Vitamin A is one of the most important vitamins required by the body for operation. Like all other vitamins (except for Vitamin C), it is not necessary to take large amounts but minute amounts are essential and without them, serious problems can arise.
Vitamin A is needed by the retina of the eye for light-absorbing functions. It also is used in an oxidized form as retinoic acid and is an important hormone-like growth factor among kids and adolescents in the epithelial and other cells.
The daily intake of Vitamin A varies from age group. Among infants age 0-6 months its recommended that 400 μg/day. 7-12 months, the intake is upped to 500 μg/day. Children 1-3 years is recommended to take between 300-400 μg/day while 4-8 year old children increase their allowance to 400-500 μg/day. Males 9-13, 600 μg/day, 14-18 900 μg/day, and 19-70+ 900-1200 μg/day.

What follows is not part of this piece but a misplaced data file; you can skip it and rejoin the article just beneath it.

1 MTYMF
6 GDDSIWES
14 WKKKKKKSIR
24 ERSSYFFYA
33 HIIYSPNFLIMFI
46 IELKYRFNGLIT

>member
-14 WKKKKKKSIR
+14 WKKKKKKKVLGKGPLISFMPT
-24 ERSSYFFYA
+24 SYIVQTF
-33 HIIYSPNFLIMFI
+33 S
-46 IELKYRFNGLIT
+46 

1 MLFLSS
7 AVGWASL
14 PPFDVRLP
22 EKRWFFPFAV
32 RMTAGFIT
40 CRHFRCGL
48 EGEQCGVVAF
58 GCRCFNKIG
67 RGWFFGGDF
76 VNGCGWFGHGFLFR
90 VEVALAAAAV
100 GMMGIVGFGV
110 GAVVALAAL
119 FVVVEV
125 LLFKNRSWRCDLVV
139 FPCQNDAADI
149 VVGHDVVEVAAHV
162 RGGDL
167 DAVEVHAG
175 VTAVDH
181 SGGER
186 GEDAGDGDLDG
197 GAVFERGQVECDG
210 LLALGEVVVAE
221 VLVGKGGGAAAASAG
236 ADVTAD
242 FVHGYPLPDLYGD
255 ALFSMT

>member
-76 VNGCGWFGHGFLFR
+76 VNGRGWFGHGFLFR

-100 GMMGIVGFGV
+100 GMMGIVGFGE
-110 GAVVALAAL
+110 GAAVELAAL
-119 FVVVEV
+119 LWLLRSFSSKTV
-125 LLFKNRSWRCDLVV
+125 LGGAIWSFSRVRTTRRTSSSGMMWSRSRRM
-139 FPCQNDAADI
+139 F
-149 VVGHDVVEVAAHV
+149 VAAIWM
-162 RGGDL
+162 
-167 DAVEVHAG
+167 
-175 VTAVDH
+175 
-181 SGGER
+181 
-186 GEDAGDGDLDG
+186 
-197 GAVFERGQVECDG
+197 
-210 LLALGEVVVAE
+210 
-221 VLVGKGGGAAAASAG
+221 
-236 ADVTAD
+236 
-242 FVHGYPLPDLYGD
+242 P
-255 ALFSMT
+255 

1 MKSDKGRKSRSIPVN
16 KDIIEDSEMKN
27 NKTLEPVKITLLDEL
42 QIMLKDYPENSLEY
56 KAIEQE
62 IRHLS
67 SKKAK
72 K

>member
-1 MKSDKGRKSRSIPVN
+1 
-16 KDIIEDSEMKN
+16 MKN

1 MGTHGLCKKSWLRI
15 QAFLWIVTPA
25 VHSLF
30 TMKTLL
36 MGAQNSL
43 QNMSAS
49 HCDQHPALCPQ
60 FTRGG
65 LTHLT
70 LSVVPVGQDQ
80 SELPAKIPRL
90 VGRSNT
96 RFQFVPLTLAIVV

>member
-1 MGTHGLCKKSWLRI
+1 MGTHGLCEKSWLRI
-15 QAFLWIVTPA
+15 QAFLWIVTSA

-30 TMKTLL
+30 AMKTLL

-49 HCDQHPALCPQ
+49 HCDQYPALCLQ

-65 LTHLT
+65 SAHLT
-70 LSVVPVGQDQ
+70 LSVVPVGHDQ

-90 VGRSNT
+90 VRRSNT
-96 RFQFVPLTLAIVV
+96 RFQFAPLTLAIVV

Among females 9-13 years, 600-900 μg/day, 14-18 years 700-1000 μg/day, 19-70+ 700-1500 μg/day. For those who are pregnant and under 19 years of age, 750-1100 with a max intake of 2800 μg/day. 19-50+ pregnant woman 770-1200 with a max intake of 3000 μg/day.
The sources of Vitamin A is wide and can be found in such things as the liver of pork, beef, turkey and fish. In the vegetable kingdom it can be found in cantaloupe, broccoli, sweet potato, kale, spinach, pumpkin and mango.
Deficiency in Vitamin A can lead to major problems especially blindness in children. Between 250,000 and 500,000 children in developing countries become blind each year due to deficiency in Vitamin A. The lack of consumption of yellow and green veggies can lead to Vitamin A deficiency.